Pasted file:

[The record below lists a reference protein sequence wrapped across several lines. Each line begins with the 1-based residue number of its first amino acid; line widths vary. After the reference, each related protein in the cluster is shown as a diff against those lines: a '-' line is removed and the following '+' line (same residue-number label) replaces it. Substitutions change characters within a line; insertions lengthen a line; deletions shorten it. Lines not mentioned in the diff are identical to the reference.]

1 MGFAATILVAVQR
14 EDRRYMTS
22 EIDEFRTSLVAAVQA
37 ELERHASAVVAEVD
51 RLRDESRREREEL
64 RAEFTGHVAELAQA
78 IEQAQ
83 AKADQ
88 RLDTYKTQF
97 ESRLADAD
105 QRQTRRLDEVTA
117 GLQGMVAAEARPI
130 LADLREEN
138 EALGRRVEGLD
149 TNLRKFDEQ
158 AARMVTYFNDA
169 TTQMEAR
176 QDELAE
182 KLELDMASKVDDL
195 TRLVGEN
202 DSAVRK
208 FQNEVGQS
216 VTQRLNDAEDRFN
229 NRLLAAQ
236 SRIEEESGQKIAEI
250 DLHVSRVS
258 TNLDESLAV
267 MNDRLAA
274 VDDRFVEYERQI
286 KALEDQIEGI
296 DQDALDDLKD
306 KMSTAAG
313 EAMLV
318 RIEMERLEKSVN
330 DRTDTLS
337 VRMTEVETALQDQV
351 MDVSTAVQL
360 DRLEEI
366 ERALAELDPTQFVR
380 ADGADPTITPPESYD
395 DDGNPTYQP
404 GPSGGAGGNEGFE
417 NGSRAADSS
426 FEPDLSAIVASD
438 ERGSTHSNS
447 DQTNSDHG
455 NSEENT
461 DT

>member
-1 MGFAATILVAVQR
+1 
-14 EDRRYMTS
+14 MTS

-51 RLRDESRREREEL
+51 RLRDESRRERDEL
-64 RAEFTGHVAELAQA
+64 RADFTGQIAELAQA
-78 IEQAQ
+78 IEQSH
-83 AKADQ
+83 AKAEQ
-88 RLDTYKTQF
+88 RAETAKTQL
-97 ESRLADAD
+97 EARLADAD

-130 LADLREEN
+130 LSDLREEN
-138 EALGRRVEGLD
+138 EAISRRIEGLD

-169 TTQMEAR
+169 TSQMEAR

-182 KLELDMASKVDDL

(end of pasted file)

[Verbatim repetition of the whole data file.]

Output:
[The record below lists a reference protein sequence wrapped across several lines. Each line begins with the 1-based residue number of its first amino acid; line widths vary. After the reference, each related protein in the cluster is shown as a diff against those lines: a '-' line is removed and the following '+' line (same residue-number label) replaces it. Substitutions change characters within a line; insertions lengthen a line; deletions shorten it. Lines not mentioned in the diff are identical to the reference.]

1 MGFAATILVAVQR
14 EDRRYMTS
22 EIDEFRTSLVAAVQA
37 ELERHASAVVAEVD
51 RLRDESRREREEL
64 RAEFTGHVAELAQA
78 IEQAQ
83 AKADQ
88 RLDTYKTQF
97 ESRLADAD
105 QRQTRRLDEVTA
117 GLQGMVAAEARPI
130 LADLREEN
138 EALGRRVEGLD
149 TNLRKFDEQ
158 AARMVTYFNDA
169 TTQMEAR
176 QDELAE
182 KLELDMASKVDDL
195 TRLVGEN
202 DSAVRK
208 FQNEVGQS
216 VTQRLNDAEDRFN
229 NRLLAAQ
236 SRIEEESGQKIAEI
250 DLHVSRVS
258 TNLDESLAV
267 MNDRLAA
274 VDDRFVEYERQI
286 KALEDQIEGI
296 DQDALDDLKD
306 KMSTAAG
313 EAMLV
318 RIEMERLEKSVN
330 DRTDTLS
337 VRMTEVETALQDQV
351 MDVSTAVQL
360 DRLEEI
366 ERALAELDPTQFVR
380 ADGADPTITPPESYD
395 DDGNPTYQP
404 GPSGGAGGNEGFE
417 NGSRAADSS
426 FEPDLSAIVASD
438 ERGSTHSNS
447 DQTNSDHG
455 NSEENT
461 DT

>member
-1 MGFAATILVAVQR
+1 
-14 EDRRYMTS
+14 MTS

-51 RLRDESRREREEL
+51 RLRDESRRERDEL
-64 RAEFTGHVAELAQA
+64 RADFTGQIAELAQA
-78 IEQAQ
+78 IEQSH
-83 AKADQ
+83 AKAEQ
-88 RLDTYKTQF
+88 RAETAKTQL
-97 ESRLADAD
+97 EARLADAD

-130 LADLREEN
+130 LSDLREEN
-138 EALGRRVEGLD
+138 EAISRRIEGLD

-169 TTQMEAR
+169 TSQMEAR

-182 KLELDMASKVDDL